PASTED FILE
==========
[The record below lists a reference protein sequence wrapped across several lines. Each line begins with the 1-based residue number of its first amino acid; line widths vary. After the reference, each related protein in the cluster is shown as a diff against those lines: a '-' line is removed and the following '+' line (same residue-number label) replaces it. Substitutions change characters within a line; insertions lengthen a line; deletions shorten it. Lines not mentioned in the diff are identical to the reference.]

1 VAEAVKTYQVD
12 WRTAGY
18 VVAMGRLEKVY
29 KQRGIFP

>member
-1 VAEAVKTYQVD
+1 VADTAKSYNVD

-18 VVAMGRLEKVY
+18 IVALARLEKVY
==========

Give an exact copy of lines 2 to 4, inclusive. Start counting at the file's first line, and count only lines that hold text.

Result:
1 VAEAVKTYQVD
12 WRTAGY
18 VVAMGRLEKVY